Nuclear weapons were on board Royal Navy ships dispatched from Gibraltar to the Falklands in 1982, the official history of the conflict reveals.
The book draws on public evidence and secret documents
Professor Sir Lawrence Freedman's book commissioned by the government draws on public evidence and secret documents.
There were no plans to use the depth charges but removal could have delayed the Task Force by 36 hours, he said.
His research also rejects claims that the cruiser the Belgrano was sunk to scupper a possible peace deal.
Three hundred and twenty-three Argentines died in the attack on the Belgrano - the single largest loss of life during the conflict and its most controversial event.
Professor Freedman told BBC Radio 4's Today programme there was "absolutely no truth whatsoever" in the theory.
He said the Belgrano was heading away from the exclusion zone which the UK had imposed around the Falklands.
Initially commanders wanted to sink it because they were worried about a pincer movement.
"Although by the time it was sunk that pincer movement was no longer in train, they wanted it sunk because they were worried about the Argentines' general naval threat and wanted to deter the Argentines," he said.
The Ministry of Defence said in December 2003 that some vessels were carrying nuclear weapons but Professor Freedman's book goes into specific details.
Mrs Thatcher's government was "desperate" to take them off the vessels, but they were trying to make the "biggest diplomatic impact", Professor Freedman said.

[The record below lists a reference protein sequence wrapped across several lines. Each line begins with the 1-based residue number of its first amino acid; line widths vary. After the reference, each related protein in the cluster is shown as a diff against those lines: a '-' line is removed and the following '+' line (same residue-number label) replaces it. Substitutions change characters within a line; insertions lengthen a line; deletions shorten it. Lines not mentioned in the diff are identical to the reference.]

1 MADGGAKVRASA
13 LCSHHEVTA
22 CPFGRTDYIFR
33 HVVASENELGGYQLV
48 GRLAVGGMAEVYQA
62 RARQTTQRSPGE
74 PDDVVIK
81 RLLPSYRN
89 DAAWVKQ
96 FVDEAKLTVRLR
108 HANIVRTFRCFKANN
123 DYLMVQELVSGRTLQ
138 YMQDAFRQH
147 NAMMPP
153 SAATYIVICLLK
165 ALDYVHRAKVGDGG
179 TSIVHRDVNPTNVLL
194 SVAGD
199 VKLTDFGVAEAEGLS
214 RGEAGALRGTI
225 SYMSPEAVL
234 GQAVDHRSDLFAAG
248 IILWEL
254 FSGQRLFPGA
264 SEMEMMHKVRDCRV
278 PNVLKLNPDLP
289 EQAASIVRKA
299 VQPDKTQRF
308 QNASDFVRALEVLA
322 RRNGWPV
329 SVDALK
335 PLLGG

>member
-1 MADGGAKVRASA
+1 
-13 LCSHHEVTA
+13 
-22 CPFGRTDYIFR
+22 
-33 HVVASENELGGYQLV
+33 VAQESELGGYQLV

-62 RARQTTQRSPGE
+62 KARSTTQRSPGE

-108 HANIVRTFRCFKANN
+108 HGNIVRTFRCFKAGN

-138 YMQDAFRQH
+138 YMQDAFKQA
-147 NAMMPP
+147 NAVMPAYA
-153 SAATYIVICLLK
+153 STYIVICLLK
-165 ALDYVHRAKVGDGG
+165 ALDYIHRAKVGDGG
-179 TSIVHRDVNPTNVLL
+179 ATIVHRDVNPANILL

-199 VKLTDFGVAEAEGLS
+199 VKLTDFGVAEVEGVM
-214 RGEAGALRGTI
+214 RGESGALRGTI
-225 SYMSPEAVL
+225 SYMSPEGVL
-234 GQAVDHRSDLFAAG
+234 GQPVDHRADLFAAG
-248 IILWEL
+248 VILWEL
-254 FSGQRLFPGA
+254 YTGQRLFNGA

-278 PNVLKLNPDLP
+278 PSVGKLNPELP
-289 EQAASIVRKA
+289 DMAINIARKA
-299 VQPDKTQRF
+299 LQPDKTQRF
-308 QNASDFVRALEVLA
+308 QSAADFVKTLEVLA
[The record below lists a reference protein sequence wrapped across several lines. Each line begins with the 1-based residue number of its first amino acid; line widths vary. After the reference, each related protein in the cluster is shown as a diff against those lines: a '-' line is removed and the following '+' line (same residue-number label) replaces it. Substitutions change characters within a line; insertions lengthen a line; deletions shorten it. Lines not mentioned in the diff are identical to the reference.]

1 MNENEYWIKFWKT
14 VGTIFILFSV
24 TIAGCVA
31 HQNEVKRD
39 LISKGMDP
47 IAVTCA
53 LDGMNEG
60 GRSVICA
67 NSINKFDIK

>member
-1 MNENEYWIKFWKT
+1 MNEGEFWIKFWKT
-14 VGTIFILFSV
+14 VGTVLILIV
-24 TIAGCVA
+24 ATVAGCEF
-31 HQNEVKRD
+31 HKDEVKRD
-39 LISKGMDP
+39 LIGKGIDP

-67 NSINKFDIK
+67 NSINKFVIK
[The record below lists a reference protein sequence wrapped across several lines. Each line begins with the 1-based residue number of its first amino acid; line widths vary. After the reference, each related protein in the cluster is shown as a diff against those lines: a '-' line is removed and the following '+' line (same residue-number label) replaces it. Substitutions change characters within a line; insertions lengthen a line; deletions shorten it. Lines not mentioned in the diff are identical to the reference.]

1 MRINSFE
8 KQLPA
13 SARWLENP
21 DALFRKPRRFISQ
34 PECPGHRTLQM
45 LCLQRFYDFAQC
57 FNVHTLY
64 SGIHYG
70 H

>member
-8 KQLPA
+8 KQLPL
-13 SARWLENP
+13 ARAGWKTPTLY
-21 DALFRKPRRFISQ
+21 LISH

"They decided they had better take them and get them off later," he said. "They put them in the safest places possible. There was no intention to use them, but they certainly went."
The frigates Brilliant and Broadsword were each said to be carrying a normal complement of two nuclear depth charges.
Removing the weapons would have caused delays, Prof Freedman says
Ministers opted to store the depth charges on the nuclear weapon-equipped carriers Hermes and Invincible, the book recalls. But the carriers were kept out of Falklands' territorial waters to avoid potential allegations of violation of international law.
Fears over a potential attack eventually lead to the nuclear arms being ordered out of the area.
The 1,102-page two-volume book is the result of eight years of research by Professor Freedman, of the department of war studies at King's College, London.
"My basic objective was to provide an account of what happened that people would trust and not think that I had any sort of political agenda of my own," he said.
The book also covers "poor communications" between different parts of the Task Force which lead to blunders and explores the relationship between the UK and the US during the conflict.
"There was a Pentagon policy which was incredibly supportive of the United Kingdom, giving a lot of material support," he said.
"But the political policy from the Secretary of State and from President Reagan was much more equivocal.
"I think Prime Minister Thatcher found this very hard to take, very hard to understand."